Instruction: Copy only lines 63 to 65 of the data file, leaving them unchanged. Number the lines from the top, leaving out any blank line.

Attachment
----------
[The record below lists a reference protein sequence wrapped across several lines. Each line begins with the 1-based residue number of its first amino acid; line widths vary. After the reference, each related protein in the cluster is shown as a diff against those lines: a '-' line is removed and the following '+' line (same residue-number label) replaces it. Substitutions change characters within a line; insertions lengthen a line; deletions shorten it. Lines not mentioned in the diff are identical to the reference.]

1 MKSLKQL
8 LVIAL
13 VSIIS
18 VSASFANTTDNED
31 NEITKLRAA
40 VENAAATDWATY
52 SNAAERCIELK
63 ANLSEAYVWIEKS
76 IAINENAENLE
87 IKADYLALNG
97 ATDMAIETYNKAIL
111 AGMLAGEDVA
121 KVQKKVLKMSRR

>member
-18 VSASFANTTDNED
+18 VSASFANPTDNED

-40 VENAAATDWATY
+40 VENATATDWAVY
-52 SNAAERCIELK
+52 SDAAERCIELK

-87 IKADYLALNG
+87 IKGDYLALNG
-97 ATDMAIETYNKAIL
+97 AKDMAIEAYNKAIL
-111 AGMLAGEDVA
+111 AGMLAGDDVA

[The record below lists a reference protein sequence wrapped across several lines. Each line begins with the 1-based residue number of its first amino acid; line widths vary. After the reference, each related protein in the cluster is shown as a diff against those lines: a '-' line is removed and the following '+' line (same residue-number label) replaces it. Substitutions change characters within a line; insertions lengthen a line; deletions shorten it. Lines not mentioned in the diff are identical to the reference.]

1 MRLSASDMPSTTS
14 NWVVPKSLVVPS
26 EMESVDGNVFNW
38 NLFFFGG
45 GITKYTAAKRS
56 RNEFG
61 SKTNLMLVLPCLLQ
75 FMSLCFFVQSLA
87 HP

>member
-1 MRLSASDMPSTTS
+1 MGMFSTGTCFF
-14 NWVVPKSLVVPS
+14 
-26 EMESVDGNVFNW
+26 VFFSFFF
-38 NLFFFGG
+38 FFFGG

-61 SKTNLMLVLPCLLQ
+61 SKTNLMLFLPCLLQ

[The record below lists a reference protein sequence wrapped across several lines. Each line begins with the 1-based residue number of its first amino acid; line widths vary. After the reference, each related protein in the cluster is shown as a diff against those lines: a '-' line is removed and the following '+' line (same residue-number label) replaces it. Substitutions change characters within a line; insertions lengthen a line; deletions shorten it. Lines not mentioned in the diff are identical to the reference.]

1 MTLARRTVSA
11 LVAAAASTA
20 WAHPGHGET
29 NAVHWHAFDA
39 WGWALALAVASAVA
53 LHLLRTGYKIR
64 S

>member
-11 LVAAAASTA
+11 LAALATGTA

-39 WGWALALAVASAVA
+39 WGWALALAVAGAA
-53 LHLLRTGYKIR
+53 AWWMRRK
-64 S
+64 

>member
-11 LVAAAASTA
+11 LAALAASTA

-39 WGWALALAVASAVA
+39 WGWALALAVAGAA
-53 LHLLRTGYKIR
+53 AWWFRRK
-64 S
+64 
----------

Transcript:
+53 AWWMRRK
-64 S
+64 